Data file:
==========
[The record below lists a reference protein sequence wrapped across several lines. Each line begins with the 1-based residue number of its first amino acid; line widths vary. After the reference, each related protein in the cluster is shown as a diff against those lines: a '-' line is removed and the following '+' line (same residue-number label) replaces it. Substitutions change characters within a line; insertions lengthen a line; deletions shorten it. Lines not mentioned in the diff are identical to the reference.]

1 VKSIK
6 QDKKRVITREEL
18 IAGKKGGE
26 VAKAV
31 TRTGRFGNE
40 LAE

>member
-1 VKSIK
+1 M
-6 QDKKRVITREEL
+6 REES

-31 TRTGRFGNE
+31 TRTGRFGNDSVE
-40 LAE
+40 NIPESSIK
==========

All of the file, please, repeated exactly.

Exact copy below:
[The record below lists a reference protein sequence wrapped across several lines. Each line begins with the 1-based residue number of its first amino acid; line widths vary. After the reference, each related protein in the cluster is shown as a diff against those lines: a '-' line is removed and the following '+' line (same residue-number label) replaces it. Substitutions change characters within a line; insertions lengthen a line; deletions shorten it. Lines not mentioned in the diff are identical to the reference.]

1 VKSIK
6 QDKKRVITREEL
18 IAGKKGGE
26 VAKAV
31 TRTGRFGNE
40 LAE

>member
-1 VKSIK
+1 M
-6 QDKKRVITREEL
+6 REES

-31 TRTGRFGNE
+31 TRTGRFGNDSVE
-40 LAE
+40 NIPESSIK